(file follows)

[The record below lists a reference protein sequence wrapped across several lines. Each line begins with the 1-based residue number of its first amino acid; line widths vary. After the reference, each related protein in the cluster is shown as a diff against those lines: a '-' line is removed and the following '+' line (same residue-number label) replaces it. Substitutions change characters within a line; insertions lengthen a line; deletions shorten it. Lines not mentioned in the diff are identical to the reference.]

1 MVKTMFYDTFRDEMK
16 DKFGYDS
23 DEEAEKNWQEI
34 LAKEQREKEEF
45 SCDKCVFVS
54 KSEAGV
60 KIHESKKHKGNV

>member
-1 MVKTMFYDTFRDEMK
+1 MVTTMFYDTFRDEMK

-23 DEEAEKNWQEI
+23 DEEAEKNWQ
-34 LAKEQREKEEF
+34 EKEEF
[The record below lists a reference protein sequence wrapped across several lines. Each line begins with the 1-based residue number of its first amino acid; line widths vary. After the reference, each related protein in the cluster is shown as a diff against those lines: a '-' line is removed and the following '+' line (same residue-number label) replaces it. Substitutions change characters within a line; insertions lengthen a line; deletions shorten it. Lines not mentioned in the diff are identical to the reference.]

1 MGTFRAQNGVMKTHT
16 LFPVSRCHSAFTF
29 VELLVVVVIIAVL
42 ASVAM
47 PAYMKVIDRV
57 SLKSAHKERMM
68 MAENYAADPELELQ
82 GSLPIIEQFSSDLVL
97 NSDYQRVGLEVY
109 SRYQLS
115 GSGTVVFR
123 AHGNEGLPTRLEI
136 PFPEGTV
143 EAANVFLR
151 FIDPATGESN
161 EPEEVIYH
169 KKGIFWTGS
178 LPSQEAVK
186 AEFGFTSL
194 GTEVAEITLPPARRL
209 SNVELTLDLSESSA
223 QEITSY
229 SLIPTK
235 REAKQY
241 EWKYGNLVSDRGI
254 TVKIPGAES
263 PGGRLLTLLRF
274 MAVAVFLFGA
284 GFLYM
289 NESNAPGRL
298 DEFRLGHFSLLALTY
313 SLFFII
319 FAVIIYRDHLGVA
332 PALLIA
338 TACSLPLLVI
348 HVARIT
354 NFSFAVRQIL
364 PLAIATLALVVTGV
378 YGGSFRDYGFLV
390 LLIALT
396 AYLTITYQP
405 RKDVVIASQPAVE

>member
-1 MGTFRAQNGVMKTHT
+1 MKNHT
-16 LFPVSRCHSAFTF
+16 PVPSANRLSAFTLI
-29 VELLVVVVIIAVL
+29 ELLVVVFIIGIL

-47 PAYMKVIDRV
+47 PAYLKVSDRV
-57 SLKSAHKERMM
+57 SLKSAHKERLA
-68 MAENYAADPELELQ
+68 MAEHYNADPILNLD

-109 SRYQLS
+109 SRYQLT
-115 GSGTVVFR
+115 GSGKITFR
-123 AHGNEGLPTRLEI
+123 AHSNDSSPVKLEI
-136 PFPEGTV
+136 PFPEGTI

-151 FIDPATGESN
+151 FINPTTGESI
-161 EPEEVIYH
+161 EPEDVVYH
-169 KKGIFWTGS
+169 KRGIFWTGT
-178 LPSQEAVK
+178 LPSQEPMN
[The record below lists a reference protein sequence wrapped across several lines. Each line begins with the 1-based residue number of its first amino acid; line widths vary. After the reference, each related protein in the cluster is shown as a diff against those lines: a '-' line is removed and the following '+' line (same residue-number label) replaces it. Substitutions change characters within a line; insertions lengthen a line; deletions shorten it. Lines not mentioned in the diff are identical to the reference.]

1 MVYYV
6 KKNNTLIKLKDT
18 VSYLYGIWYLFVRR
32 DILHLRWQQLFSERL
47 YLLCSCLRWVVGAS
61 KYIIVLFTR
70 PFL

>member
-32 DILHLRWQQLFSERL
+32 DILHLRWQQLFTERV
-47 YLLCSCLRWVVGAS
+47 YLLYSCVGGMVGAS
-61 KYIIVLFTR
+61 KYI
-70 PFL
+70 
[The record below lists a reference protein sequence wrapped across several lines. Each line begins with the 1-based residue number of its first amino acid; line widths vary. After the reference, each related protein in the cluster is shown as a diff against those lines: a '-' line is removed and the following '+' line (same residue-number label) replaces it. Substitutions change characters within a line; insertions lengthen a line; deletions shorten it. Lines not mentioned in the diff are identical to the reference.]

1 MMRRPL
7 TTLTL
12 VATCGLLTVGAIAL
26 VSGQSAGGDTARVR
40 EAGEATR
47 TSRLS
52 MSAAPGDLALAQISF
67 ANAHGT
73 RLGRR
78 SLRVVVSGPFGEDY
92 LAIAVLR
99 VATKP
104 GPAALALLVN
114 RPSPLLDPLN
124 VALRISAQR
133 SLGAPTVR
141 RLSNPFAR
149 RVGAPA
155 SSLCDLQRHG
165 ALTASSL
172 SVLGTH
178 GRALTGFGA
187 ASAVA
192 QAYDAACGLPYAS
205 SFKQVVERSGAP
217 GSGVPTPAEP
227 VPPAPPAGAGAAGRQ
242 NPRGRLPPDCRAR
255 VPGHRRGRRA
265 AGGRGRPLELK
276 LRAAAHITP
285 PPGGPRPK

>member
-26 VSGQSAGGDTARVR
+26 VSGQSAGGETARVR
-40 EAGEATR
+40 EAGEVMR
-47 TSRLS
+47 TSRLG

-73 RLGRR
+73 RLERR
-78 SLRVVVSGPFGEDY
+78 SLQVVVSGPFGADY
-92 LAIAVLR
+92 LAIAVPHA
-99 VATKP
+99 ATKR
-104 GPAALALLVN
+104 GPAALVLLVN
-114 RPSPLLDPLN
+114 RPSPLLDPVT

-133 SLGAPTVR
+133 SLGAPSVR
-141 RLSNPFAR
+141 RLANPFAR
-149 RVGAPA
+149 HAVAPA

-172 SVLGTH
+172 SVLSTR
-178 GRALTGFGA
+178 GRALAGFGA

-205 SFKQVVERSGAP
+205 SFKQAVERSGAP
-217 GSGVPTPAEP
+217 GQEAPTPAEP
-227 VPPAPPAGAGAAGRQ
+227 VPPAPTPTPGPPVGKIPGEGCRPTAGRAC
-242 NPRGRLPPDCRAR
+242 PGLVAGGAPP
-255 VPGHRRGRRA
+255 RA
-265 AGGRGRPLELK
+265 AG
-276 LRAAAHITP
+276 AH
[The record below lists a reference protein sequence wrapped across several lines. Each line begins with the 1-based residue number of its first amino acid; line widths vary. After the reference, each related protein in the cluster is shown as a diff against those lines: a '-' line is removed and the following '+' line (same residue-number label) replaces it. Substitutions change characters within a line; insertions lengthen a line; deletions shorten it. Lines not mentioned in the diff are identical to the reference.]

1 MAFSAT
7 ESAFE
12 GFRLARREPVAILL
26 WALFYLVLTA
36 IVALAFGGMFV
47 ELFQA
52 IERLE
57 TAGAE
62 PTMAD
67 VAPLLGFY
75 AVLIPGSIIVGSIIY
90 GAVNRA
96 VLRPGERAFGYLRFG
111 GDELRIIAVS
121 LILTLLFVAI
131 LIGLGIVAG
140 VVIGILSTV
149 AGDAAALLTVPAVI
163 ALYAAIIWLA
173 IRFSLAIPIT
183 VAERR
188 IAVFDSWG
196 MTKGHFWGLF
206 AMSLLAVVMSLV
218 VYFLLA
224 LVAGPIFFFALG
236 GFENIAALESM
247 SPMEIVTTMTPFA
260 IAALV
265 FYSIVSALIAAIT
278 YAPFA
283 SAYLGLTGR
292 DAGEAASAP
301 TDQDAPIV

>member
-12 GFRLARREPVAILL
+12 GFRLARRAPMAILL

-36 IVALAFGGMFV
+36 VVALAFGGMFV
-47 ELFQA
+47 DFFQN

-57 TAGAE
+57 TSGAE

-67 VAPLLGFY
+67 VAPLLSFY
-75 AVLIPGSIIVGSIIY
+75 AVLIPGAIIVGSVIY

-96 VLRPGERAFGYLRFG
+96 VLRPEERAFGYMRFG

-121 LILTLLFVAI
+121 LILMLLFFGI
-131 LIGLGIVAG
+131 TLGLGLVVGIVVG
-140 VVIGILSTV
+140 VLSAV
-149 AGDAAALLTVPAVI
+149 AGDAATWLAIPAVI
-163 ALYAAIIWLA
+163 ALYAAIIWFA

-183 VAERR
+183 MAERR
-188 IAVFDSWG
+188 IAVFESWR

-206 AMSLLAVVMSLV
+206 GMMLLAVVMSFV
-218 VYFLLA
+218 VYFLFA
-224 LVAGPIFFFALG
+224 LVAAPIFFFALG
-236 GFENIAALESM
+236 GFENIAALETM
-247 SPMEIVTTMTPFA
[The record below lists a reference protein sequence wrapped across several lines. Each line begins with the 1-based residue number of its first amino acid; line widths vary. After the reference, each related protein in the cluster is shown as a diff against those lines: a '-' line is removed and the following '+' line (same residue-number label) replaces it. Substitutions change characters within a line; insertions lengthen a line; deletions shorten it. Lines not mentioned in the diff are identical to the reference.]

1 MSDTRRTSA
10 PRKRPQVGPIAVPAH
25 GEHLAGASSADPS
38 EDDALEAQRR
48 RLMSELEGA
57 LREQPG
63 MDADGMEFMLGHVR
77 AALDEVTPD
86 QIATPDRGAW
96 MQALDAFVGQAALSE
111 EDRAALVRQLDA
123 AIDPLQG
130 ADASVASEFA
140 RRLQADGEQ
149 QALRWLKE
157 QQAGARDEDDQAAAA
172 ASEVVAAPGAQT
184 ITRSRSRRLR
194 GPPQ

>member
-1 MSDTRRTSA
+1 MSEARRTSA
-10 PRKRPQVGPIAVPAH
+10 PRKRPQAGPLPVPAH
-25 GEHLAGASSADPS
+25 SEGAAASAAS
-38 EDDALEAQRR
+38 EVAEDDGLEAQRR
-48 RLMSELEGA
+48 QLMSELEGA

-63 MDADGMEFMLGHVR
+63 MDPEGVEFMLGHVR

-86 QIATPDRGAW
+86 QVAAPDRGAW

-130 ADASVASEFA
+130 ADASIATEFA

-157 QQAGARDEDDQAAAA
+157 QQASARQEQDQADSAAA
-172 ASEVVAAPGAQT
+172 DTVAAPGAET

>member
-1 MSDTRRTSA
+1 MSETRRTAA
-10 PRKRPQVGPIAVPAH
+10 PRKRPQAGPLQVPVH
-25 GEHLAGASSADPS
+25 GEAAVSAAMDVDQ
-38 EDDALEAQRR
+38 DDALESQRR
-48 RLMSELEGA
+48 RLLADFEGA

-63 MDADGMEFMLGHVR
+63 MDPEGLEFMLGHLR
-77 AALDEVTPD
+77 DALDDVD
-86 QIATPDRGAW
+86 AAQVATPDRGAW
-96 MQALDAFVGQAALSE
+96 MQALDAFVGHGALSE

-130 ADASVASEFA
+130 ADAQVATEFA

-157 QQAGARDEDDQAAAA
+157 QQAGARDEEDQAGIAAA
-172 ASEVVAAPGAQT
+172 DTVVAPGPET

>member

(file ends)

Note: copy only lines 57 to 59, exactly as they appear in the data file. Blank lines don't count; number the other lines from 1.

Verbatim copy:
396 AYLTITYQP
405 RKDVVIASQPAVE

>member